In my last blog post I explained there are three things that affect the exposure when using flash.
- Flash Power—How bright the flash is will influence if the picture is over, under or properly exposed. You can control the Neewer flash from 1/128 to full power in 1/3 stop increments.
- ƒ-stop/Aperture—You control how much of the light is coming into your camera by the camera iris called the aperture. These are fractions. The focal length of the lens over how wide the opening of the lens is.
- Flash Distance to Subject—The closer you put the flash to the subject the brighter the subject and the further away you put is the darker it gets. This is assuming your Flash Power and ƒ-stop are constant.
TTL—Through The Lens
TTL metering has been around for a while with cameras. Your camera helps make the proper exposure settings based on what light hits the sensor of the camera. The TTL flash is a very sophisticated flash system, which sends out a flash that tells the camera what to set the camera and then the flash fires again taking the photo at those settings. This happens so fast that to the human eye it looks like one flash went off.
The most accurate way to take a reading for any photo is using an incident meter. This is where you put the meter where the subject is located and take a reading of the light falling onto the subject. The white dome needs to be where the subject is to get an accurate reading.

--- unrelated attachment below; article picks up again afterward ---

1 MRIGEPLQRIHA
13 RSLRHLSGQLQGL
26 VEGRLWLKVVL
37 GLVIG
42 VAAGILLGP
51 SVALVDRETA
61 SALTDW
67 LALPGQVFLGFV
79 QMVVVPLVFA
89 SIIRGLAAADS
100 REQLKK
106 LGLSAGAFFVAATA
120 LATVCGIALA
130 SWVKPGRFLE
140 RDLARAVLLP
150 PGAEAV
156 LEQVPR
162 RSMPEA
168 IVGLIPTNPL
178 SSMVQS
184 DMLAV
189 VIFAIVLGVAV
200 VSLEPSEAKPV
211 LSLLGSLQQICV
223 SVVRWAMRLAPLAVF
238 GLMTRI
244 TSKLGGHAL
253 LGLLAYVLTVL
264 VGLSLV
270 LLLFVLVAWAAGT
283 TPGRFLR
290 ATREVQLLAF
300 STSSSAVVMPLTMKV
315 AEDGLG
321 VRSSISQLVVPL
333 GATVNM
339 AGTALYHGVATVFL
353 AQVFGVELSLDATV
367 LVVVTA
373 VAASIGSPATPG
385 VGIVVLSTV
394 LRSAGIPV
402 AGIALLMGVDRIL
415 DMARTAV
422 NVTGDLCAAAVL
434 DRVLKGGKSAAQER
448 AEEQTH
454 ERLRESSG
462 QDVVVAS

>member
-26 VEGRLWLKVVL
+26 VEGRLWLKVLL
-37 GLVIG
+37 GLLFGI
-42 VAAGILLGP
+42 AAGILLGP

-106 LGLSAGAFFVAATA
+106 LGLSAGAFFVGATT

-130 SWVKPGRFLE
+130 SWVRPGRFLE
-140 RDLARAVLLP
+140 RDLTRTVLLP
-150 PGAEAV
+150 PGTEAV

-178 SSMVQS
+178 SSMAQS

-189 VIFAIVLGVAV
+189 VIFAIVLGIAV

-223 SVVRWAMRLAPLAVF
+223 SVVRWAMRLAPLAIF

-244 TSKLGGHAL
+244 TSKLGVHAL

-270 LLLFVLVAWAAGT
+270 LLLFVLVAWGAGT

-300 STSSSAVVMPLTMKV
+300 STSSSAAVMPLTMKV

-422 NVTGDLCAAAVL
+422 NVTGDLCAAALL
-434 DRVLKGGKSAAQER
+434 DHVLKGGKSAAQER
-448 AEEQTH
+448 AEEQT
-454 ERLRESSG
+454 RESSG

Most of the incident meters have a available light setting and flash setting where you can measure the light.
TTL metering is a reflective reading. You are reading the light that is reflected off the subject. If you take a reflective reading of a White Wall, a 18% Gray Wall and a Black Wall all three photos will look like an 18% Gray Wall.
If you use the settings you get from the incident reading meter for all three walls then they will look like they should.
TTL Metering has a variable
As you can see the TTL metering system has one major disadvantage of using a reflective reading to set the aperture, shutter and ISO on your camera—the color and tone of the subject will influence the exposure and white balance whereas the incident reading is consistent.
Incident vs Reflective
As long as the situation allows you to use incident metering you will get the most consistent results. However, there are situations where this is impractical.
At parties where you are moving around the room getting a incident reading and then taking a photo may be impractical to get the "moment." This is where a flash with TTL can get you really close on exposure and white balance. You may have to check the LCD for histogram and make an adjustment to the EV of the camera and/or EV of the flash. This often is much more practical than incident reading.
When the subject is moving toward you quickly like a person on a red carpet walking towards you the TTL will adjust pretty quickly. If you are shooting RAW you most likely be close enough to fix in post if necessary.
Most seasoned pros have both TTL flashes, which are hot shoe flashes and some studio strobes that are not TTL. Most pros will have a incident flash meter to make the adjustments to the lights and camera.
If you just do portraits in a studio setting TTL flash isn't necessary, but if you shoot situations that are pretty fluid then the TTL system can help you get photos that may be impossible without them.